It is not a coincidence, then, that food plays a big role in Emma’s character development in the series. Kathleen Batstone argues that cooking defies binary classifications due to the border-crossing nature of food — it is nature and culture, it is transformed by the body in digestion and becomes and transforms the body too. This makes food a particularly apt bridge between the different aspects of lesbian Chicana identity, something many have explored in their poetry: in M. Álvarez’s “La Enchilada,” the poem’s speaker likens her female lovers to different kinds of chile peppers, and Alicia Gaspar de Alba plays with the reclaimed slur “tortillera” in “Making Tortillas,” conflating the preparation of traditional Mexican food with lesbian sex. Julia Ehrhardt argues that these poets subvert heteronormative food practices by “appropriating foods that represent the cornerstones of the Chicano diet and its most sacred heterosexual rituals to represent queer sexuality,” noting that the lesbian Chicana is portrayed not only as food preparer — as women would be in a heteronormative household — but also as eater, presenting her as “a woman with appetites that deserve to be satisfied.”
In the scene that incited the taco polemic, the camera shows Emma and Lyn sitting at a restaurant as people pass in front of the lens — the point-of-view suggesting that the viewers are observing them from a neighboring table. Emma is unfazed by the gaze from the camera and from Lyn, who is not eating and looks at her sister’s big bites disapprovingly. She speaks with her mouth full and picks pieces that fall off on the table with her hand and eats them. Emma’s carefully curated, sleek-haired, blazer-wearing persona is left behind as she unapologetically delights in the food, emitting moans of pleasure that further connect the acts of eating and of sex. As an early moment in the first episode of the series, this scene offers a glimpse of how Emma will reconcile her sexuality and cultural identity.
Emma is certainly a character who attends to her appetites, and this is not only shown through her eating but also through her confident sexuality. The queer sex scene that opens the series’ third episode — graphic in the way STARZ is known for — portrays her as dominant as she throws her partner to the floor and sits on their face. Her refusal to reign in her sexuality through labels also mirrors the way she chooses to enjoy the pleasures of food without subscribing to gendered or cultural prescriptions, opening a way for her to start moving beyond her assimilationist strategies and break with normativity through her hunger for both sex and food.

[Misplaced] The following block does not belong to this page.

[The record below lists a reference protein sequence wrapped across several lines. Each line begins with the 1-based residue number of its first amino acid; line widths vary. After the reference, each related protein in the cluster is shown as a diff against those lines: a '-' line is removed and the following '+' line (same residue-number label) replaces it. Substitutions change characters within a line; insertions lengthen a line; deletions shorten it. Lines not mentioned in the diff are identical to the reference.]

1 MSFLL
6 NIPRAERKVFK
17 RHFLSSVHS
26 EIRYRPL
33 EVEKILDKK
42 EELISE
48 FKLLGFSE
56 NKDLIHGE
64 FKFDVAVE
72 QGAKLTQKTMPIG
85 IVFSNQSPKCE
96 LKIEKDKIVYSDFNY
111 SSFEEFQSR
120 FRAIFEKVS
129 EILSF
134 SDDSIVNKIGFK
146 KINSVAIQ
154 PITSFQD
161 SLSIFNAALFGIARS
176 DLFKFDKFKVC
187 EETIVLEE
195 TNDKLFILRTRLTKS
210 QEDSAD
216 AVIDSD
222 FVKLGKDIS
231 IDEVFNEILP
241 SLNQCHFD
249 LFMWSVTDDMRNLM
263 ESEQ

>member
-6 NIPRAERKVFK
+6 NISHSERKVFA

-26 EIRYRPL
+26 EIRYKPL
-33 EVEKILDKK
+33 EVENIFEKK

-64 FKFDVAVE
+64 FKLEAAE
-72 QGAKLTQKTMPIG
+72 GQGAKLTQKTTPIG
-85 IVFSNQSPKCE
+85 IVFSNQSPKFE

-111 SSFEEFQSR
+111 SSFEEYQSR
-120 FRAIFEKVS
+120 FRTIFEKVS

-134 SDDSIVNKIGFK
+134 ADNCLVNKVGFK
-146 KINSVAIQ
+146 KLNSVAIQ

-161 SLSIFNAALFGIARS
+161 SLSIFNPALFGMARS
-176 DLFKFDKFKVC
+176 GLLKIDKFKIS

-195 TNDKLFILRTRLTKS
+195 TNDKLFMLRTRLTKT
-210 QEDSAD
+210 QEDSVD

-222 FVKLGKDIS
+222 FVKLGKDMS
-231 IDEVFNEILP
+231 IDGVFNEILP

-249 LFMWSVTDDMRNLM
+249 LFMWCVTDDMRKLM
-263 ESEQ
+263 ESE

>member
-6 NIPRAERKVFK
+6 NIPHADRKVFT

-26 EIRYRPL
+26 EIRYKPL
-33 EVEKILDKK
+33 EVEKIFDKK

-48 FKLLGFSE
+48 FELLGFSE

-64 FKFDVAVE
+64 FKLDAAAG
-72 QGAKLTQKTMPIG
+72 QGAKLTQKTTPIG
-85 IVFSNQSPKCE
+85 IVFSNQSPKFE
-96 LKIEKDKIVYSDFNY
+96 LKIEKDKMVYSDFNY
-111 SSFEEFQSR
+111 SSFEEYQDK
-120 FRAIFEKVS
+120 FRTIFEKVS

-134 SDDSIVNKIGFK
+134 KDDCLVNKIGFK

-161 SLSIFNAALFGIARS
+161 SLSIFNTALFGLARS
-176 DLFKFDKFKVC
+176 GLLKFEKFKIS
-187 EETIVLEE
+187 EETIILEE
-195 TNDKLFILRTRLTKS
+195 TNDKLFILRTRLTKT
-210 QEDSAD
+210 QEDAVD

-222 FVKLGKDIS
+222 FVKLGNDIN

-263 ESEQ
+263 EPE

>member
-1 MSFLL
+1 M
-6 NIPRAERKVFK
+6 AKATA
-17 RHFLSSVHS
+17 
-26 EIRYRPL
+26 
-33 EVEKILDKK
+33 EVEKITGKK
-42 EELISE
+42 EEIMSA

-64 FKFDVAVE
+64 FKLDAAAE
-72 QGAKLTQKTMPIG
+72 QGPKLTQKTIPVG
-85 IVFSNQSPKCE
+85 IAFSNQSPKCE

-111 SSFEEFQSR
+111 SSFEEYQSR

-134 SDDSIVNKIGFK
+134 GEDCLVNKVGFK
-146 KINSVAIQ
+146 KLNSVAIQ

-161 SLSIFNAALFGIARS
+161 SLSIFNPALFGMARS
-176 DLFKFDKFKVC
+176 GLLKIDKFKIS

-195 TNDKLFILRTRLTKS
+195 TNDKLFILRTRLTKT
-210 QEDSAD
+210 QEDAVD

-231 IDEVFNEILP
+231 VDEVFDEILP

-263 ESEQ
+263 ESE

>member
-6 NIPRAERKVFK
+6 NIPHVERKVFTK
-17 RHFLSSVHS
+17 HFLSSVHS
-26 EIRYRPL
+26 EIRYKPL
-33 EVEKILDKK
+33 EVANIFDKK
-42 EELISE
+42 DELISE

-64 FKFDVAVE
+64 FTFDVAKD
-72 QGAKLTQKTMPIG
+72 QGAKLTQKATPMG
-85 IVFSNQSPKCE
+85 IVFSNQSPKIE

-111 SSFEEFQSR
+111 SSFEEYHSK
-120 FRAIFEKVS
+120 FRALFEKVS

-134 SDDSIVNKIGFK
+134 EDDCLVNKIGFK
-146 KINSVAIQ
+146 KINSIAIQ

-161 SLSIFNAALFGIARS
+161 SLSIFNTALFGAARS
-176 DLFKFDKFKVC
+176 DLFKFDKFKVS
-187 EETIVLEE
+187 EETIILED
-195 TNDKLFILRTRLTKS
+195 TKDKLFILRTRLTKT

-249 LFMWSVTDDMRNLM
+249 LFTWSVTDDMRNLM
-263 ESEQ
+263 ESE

In the second season, Saracho responded to the Twitter critics by giving voice to their complaint through the character of Nico, Emma’s new love interest. When the two get tacos together and Nico asks incredulous “Valentina? On a Taco?” Emma gets her chance to respond: “All my life I’ve been policed for being the thing I already am. Why can’t it be a Mexican thing if a Mexican is putting Valentina on a taco?” Her frustration seems to echo the rejection she received for her sexuality, being removed from the community for it. But here, and through food, she is able to find her own way without resorting to Anglo normativity. She claims her Mexican-ness as not contingent on adhering to normative models of what that heritage is supposed to mean, creating instead space for her queer desires within it.
As a story that represents the complex and multifaceted experience of Chicanx lives in particular, Vida dwells in the borderland between the US and Mexico, approaching questions of belonging from the hybrid position of its characters. While the Twitter discussions about Emma’s eating choices reflect a concern with authenticity in the face of the gap in representation the show wedges itself into, with its all-Latinx cast and writers’ room, an essentialist and normative approach to cultural practices undermines the potential of hybridity, enforcing instead binary notions of identity to predicate belonging. The queer approach taken above in reading Emma’s relationship with Mexican food practices offers another avenue, one already taken by Chicana lesbian poets, which makes it possible to overcome dualist thinking and to make space for hybrid subjectivities.